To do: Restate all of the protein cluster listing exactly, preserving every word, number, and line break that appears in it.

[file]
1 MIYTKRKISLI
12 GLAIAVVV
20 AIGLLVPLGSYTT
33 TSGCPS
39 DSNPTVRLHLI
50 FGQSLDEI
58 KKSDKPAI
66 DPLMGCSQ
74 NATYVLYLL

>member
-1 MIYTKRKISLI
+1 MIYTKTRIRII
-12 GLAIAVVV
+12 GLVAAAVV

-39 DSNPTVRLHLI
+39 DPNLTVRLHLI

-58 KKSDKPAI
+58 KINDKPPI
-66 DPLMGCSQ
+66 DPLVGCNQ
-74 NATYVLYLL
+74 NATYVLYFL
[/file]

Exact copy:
1 MIYTKRKISLI
12 GLAIAVVV
20 AIGLLVPLGSYTT
33 TSGCPS
39 DSNPTVRLHLI
50 FGQSLDEI
58 KKSDKPAI
66 DPLMGCSQ
74 NATYVLYLL

>member
-1 MIYTKRKISLI
+1 MIYTKTRIRII
-12 GLAIAVVV
+12 GLVAAAVV

-39 DSNPTVRLHLI
+39 DPNLTVRLHLI

-58 KKSDKPAI
+58 KINDKPPI
-66 DPLMGCSQ
+66 DPLVGCNQ
-74 NATYVLYLL
+74 NATYVLYFL